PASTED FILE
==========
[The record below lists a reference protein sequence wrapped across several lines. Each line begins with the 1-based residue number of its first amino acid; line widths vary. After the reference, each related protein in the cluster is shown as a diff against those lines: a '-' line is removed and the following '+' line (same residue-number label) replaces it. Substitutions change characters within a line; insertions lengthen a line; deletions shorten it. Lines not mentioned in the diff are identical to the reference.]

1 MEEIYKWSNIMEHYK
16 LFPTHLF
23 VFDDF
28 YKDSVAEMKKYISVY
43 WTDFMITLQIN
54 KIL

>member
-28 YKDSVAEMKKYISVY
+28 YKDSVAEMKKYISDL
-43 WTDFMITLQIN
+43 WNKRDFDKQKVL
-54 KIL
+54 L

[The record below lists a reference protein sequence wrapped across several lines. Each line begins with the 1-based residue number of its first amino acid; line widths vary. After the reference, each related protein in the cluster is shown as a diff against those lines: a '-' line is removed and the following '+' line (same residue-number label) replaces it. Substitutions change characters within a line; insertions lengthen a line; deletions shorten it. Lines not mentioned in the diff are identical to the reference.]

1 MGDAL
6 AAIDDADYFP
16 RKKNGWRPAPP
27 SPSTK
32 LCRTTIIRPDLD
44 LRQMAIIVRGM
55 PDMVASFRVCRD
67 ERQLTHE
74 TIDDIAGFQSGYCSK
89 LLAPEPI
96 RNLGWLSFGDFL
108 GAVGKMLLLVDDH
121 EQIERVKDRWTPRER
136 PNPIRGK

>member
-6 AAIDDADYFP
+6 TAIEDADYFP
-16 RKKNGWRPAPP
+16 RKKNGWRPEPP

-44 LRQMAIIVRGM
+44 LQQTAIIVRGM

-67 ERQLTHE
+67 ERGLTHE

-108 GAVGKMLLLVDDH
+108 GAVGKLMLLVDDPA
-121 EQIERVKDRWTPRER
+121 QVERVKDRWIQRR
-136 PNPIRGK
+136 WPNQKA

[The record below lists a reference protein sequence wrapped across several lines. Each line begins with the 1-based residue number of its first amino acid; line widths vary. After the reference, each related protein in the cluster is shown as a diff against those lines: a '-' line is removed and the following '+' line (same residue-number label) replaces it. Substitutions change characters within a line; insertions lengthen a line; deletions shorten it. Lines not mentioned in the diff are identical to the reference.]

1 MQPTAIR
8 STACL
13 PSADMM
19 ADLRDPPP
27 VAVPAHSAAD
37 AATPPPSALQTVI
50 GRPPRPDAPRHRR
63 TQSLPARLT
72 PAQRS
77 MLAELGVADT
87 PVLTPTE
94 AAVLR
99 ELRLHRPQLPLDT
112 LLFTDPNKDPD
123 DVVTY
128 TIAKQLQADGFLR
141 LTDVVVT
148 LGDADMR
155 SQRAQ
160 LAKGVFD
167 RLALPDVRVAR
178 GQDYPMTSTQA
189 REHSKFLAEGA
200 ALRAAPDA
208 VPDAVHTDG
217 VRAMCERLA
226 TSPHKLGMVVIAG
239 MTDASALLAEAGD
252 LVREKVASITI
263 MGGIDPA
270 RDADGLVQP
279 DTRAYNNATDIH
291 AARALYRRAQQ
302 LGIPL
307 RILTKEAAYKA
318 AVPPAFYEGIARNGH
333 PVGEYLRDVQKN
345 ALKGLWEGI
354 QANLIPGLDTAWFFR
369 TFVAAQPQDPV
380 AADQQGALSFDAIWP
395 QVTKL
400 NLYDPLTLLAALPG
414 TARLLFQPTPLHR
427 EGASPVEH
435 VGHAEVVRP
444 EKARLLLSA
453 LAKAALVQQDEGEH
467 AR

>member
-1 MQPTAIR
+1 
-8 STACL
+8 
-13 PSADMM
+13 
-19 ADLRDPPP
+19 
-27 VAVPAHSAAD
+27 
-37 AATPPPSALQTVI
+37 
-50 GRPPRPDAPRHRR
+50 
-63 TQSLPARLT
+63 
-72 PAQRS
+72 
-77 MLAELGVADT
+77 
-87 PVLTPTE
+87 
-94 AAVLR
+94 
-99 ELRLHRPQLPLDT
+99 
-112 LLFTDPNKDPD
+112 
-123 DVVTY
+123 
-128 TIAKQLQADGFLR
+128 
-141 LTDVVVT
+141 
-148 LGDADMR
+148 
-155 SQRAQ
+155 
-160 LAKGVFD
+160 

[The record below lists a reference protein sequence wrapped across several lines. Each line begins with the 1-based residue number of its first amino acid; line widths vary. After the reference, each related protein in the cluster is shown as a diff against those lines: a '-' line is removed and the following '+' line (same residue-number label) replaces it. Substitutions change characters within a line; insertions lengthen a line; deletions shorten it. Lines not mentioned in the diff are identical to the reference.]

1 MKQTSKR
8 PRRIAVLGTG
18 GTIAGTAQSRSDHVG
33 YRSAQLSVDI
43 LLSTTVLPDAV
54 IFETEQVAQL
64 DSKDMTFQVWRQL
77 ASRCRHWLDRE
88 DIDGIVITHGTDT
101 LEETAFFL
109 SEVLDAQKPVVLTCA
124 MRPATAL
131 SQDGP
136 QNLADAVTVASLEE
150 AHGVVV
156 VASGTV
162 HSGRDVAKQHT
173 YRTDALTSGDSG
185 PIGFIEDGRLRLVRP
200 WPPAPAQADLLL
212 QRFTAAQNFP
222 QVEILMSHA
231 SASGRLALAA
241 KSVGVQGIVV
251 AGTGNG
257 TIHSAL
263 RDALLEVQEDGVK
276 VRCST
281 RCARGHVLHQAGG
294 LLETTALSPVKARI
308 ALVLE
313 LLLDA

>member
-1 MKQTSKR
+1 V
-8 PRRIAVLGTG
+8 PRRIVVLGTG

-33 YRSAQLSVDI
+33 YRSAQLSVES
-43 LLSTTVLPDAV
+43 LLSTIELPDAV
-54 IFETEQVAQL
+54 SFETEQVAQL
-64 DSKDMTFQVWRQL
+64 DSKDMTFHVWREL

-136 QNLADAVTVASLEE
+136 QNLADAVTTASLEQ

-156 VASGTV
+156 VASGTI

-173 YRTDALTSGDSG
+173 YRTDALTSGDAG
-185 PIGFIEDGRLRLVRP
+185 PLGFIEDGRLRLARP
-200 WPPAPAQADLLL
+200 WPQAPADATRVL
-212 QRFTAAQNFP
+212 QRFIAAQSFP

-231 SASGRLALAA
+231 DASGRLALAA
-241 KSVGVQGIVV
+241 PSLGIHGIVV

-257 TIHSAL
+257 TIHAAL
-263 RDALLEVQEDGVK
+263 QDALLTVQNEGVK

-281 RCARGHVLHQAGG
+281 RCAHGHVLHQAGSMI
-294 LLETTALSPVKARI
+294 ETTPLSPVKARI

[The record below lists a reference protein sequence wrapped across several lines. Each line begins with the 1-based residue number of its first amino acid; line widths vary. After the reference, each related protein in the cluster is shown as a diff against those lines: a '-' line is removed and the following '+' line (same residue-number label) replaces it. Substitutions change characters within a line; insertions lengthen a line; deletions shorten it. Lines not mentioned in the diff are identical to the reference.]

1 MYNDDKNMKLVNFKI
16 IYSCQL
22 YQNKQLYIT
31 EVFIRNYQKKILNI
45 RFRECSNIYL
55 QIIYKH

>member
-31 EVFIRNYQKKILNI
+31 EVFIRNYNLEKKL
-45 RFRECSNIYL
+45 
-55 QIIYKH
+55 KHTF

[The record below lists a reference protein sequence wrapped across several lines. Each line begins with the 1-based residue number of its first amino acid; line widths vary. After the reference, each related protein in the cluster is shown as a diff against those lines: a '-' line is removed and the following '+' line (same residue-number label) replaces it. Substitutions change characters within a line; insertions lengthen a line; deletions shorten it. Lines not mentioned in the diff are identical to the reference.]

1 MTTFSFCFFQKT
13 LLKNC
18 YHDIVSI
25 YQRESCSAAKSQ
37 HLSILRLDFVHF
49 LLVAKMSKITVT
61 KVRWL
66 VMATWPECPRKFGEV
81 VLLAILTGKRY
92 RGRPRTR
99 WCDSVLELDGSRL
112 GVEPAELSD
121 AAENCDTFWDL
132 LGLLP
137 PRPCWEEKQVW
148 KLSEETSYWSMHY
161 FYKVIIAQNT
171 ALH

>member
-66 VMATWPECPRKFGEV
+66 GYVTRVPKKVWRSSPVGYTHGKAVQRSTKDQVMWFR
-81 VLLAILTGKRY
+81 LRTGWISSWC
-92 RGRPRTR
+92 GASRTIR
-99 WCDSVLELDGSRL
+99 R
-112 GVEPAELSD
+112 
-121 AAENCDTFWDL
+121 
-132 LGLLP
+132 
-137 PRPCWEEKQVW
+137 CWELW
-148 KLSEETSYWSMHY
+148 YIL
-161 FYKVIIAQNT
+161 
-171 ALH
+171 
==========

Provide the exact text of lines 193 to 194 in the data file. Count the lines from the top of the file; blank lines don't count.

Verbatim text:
+212 QRFIAAQSFP

-231 SASGRLALAA